Senator Fidelma Healy Eames: 'My Wiffee critics prove we need boundaries on what can be said online'
A senator ridiculed for using "Wiffee" instead of WiFi during a debate on a bill to legislate against online harassment said her critics only proven “the need for boundaries online”.
Senator Fidelma Healy Eames made the reference during a debate last week on a bill which would ban certain abusive comments online.
During the debate she said people had become too reliant on the internet, and complained that people going to restaurants would regularly ask for "the Wiffee code".
“What is sad is that my use of the word WiFi was completely ignored be those attempting to demean me online,” she told Today FM’s The Anton Savage Show.
“There’s been a lot of selective editing going on to ridicule me. This and the focusing on what people considered a mispronunciation of WiFi proves the point of the bill we were discussing, that there needs to be boundaries for behaviour on social media.”
Writing on Facebook, Senator Healy Eames said she deliberately used the French pronunciation of the word because she was talking about tourists and that she had already used the English pronunciation earlier in the debate.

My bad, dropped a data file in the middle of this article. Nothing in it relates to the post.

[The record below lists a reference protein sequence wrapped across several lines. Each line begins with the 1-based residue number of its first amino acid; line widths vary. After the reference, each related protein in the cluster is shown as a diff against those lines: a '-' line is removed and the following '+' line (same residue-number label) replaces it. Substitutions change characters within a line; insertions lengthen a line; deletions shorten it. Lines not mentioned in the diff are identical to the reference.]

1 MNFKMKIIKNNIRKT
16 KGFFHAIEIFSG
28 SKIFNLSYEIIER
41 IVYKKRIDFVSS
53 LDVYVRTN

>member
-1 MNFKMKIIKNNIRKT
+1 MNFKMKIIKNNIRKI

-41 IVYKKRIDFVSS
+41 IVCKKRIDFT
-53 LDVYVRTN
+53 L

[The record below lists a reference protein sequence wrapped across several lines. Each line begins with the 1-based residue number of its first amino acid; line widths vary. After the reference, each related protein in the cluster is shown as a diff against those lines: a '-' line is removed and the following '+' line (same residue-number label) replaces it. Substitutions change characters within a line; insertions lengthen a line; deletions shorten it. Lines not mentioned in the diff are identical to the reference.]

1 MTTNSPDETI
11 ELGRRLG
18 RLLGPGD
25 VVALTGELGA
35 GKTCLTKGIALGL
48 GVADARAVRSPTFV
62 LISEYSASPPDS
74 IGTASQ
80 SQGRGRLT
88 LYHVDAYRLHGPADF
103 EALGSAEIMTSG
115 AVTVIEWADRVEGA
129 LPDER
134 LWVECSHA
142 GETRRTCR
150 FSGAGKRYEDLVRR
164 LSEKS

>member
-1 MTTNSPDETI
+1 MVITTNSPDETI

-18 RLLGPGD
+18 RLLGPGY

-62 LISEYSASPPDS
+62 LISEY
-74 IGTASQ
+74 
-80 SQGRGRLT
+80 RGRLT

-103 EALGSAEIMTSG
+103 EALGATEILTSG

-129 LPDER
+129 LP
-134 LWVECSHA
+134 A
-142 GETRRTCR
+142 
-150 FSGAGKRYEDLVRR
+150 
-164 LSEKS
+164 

“Is it not ironic that the point made in the Seanad in relation to the potentially damaging use of electronic communications/ social media has been proven by the plethora of keyboard warriors who have jumped on the bandwagon to belittle and to ridicule, while ignoring that I had referred to 'wifi' first,” she wrote.
Read More: 'I intentionally used the French pronunciation' - Fidelma Healy Eames on #wiffycode
Senator Healy Eames told Anton Savage that people had made “a Wiffee mountain out of mole hill”, and that some perspective was needed, giving what was happening in Greece and Tunisia.
“The facts are, I very clearly used the word WiFi before I went on to say something I’d often hear in a restaurants, here and in the continent.
“The focus has been on the word Wiffee, as if I didn’t know the word WiFi. I used it in the international context, and, while I do accept it might have helped if I’d said ‘I’d been in France recently and so it was at the top of my mind’, we’re all Europeans and it’s not that strange.
“I do think the responses I got online over this were attempts to demean and ridicule me. My issue is with all of this, is that I’m a big girl, I can take it, but if imagine this furore was aimed at someone quite vulnerable.”